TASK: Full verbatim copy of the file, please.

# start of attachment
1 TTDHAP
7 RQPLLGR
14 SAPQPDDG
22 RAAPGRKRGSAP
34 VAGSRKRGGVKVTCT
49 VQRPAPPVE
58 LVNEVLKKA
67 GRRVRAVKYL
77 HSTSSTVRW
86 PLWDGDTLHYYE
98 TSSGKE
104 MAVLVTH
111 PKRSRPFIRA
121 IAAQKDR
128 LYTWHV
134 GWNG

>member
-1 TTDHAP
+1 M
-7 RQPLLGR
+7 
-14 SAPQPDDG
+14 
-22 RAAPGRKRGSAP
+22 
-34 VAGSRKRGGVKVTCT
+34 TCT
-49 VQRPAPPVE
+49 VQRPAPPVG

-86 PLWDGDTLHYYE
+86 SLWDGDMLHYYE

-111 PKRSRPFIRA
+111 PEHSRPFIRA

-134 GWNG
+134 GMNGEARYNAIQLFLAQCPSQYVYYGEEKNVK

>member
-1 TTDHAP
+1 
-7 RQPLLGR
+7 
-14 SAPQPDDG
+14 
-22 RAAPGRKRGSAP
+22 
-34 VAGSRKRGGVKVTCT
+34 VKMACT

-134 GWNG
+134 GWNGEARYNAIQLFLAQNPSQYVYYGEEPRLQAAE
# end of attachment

1 TTDHAP
7 RQPLLGR
14 SAPQPDDG
22 RAAPGRKRGSAP
34 VAGSRKRGGVKVTCT
49 VQRPAPPVE
58 LVNEVLKKA
67 GRRVRAVKYL
77 HSTSSTVRW
86 PLWDGDTLHYYE
98 TSSGKE
104 MAVLVTH
111 PKRSRPFIRA
121 IAAQKDR
128 LYTWHV
134 GWNG

>member
-1 TTDHAP
+1 M
-7 RQPLLGR
+7 
-14 SAPQPDDG
+14 
-22 RAAPGRKRGSAP
+22 
-34 VAGSRKRGGVKVTCT
+34 TCT
-49 VQRPAPPVE
+49 VQRPAPPVG

-86 PLWDGDTLHYYE
+86 SLWDGDMLHYYE

-111 PKRSRPFIRA
+111 PEHSRPFIRA

-134 GWNG
+134 GMNGEARYNAIQLFLAQCPSQYVYYGEEKNVK

>member
-1 TTDHAP
+1 
-7 RQPLLGR
+7 
-14 SAPQPDDG
+14 
-22 RAAPGRKRGSAP
+22 
-34 VAGSRKRGGVKVTCT
+34 VKMACT

-134 GWNG
+134 GWNGEARYNAIQLFLAQNPSQYVYYGEEPRLQAAE